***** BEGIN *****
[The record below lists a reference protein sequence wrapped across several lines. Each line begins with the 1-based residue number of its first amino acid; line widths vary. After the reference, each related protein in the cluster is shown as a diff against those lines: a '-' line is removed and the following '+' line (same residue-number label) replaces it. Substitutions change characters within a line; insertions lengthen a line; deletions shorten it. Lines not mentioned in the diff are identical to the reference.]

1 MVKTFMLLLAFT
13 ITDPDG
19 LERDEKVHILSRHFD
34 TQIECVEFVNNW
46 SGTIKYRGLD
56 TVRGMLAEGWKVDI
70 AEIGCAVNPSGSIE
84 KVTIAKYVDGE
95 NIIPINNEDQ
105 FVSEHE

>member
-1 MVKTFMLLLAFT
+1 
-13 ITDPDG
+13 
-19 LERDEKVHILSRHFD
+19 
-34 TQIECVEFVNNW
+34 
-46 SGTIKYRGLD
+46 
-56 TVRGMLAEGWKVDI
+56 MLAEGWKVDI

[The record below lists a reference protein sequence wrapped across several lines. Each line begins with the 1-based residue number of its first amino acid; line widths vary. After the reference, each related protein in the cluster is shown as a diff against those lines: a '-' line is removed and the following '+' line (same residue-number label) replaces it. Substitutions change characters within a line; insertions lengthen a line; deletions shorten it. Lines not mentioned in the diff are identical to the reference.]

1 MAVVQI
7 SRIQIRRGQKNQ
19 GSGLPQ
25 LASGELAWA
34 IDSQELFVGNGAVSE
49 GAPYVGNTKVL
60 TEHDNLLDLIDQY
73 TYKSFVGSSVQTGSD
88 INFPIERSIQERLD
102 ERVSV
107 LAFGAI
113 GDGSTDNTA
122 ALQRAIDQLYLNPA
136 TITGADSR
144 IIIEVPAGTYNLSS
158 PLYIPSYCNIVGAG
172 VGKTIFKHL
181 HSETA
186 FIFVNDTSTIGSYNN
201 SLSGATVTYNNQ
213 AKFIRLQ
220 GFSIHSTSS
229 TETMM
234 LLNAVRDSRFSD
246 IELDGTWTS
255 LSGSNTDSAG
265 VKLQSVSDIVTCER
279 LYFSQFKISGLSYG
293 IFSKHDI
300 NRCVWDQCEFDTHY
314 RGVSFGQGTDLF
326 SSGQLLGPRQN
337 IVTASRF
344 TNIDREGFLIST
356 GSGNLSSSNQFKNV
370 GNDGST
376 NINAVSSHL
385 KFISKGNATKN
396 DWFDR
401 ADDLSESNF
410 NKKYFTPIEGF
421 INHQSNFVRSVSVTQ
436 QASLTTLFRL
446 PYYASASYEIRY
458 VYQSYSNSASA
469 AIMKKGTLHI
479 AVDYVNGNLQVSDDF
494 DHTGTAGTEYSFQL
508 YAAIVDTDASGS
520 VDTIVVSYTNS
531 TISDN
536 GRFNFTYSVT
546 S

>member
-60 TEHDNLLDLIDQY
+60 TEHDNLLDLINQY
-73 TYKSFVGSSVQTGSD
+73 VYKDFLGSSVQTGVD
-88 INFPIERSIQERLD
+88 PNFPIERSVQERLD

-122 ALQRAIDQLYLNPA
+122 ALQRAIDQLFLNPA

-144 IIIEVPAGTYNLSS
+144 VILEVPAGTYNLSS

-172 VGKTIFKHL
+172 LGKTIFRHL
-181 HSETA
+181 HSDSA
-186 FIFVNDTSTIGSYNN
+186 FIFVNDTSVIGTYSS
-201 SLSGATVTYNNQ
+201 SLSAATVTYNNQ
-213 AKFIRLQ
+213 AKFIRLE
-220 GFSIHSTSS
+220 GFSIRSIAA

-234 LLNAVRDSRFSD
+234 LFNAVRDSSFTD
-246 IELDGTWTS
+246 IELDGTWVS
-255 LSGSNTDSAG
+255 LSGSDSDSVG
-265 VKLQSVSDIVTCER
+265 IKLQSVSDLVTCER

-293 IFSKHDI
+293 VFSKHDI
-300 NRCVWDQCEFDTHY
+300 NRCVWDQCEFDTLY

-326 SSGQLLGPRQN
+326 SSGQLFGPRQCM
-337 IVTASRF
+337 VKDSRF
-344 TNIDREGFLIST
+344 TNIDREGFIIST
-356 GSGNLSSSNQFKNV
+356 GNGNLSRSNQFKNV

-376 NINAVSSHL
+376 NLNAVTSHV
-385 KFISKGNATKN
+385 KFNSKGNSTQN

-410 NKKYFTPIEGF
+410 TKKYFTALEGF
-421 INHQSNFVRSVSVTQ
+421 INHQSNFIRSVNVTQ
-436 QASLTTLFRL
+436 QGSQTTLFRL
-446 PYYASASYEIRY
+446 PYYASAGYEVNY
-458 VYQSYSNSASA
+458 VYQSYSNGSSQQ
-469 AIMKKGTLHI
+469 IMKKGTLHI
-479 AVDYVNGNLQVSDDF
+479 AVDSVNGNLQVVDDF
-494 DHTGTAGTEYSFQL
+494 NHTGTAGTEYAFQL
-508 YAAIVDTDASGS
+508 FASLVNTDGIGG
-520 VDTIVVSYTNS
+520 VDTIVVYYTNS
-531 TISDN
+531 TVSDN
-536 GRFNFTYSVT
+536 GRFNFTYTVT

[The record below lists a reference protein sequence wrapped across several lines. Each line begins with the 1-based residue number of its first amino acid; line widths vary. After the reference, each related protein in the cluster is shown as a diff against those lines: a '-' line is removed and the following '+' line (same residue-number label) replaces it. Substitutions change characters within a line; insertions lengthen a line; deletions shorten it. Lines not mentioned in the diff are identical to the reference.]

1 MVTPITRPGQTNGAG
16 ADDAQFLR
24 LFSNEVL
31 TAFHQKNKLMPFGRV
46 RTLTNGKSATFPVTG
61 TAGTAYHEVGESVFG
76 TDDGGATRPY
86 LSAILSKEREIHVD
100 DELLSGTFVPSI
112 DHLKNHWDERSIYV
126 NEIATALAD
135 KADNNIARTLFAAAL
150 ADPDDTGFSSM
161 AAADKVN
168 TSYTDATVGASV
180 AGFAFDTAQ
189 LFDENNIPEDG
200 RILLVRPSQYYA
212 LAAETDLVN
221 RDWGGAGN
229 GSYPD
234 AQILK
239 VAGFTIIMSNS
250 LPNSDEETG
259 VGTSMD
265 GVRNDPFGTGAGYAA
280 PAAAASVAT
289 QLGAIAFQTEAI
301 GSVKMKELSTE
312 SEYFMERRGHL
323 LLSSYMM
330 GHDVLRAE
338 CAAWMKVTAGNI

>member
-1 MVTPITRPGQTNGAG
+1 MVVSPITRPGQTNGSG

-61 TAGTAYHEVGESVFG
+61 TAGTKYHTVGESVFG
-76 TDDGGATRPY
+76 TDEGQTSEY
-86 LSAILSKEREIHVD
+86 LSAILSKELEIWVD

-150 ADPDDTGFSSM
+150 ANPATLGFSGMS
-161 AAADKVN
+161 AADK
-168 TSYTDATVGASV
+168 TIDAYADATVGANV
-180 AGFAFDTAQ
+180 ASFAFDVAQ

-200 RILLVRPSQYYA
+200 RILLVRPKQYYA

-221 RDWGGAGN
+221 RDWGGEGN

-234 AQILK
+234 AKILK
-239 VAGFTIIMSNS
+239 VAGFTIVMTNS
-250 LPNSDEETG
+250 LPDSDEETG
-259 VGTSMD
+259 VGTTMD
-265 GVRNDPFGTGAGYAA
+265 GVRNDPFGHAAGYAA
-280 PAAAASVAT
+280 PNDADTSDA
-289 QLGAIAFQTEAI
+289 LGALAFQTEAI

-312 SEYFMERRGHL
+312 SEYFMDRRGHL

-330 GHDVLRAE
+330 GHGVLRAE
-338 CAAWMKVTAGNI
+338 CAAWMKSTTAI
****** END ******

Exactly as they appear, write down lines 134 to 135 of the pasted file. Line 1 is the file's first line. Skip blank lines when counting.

-458 VYQSYSNSASA
+458 VYQSYSNGSSQQ